GROOVY GANG: The Emerald Hospital Relay For Life team adopted a ’70s disco theme of bright colours and tight lycra as they took part in last year’s Central Highlands event. Their team, Are We There Yet?, helped raise money for Cancer Council Queensland’s vital cancer research, education programs and patient support services.
GROOVY GANG: The Emerald Hospital Relay For Life team adopted a ’70s disco theme of bright colours and tight lycra as they took part in last year’s Central Highlands event. Their team, Are We There Yet?, helped raise money for Cancer Council Queensland’s vital cancer research, education programs and patient support services. Tara Miko

Locals get ready for Central Highlands Relay for Life

FAIRIES, superheroes and an array of colourful characters will come together in just over a week to walk for a cause.

The Central Highlands Relay For Life is a heartwarming annual event where the community creates hope for a cancer-free future.

With more than 35 teams registered for the event, locals will be taking to the Emerald Showgrounds on August 17 and 18 for a relay-style walk or run for 18 hours straight.

Central Highlands Relay For Life chairwoman Terri Weatherly said it was not too late to sign up a team for the event.

"You can basically sign up the day before if you like, because you do still have two months after the event to fundraise," Terri said.

"We have so many teams from different walks of lives entering this year, including a fantastic number of primary and high school teams.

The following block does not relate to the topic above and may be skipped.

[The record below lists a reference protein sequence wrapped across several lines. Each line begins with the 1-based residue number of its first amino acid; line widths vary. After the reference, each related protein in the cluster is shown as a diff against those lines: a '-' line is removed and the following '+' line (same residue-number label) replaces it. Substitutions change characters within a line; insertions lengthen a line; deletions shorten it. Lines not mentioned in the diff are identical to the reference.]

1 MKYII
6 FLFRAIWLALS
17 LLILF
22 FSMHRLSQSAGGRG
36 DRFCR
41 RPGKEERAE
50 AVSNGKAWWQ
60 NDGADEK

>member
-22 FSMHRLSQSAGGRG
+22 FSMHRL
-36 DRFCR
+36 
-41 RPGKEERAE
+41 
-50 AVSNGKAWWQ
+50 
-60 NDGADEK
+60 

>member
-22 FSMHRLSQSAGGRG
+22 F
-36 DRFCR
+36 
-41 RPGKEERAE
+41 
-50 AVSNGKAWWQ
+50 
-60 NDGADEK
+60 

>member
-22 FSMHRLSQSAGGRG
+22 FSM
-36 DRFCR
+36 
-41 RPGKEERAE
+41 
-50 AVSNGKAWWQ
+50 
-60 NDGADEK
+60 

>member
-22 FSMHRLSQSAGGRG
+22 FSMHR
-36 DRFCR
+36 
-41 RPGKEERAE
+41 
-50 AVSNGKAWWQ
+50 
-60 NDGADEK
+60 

"It's just great that we have primary school kids and young adults who want to make a difference."

Terri said there would be plenty to keep the teams entertained during their 18-hour relay.

"This year we have got a lot of entertainment happening, including Sophie and Colby Phillis. We have line dancers, Zumba, Emerald State School drum line and we have a couple of bands, as well as some yoga throughout the night," Terri said.

"We will have heaps of prizes and competitions throughout Relay For Life, including a best dressed competition and best baton comp.

"During the early hours of the morning, we usually put a movie on the big screen and the soup cart comes around at midnight."

One of the most touching moments of Relay For Life is undoubtedly the candlelight ceremony, where teams take time to remember loved ones lost and reflect on the impact cancer has on many lives.

"We have our candlelight ceremony, which is going to be incredibly fantastic, with the Emerald State School choir performing, and our Kestrel miners participating in the ceremony as well," Terri said.

"People who have fought cancer or lost loved ones will do a reading.

"It is a really moving, special ceremony."

Visit http://www.relayforlife.org.au to register. Registration costs $15 for youths and $20 for adults, which includes a shirt and breakfast.


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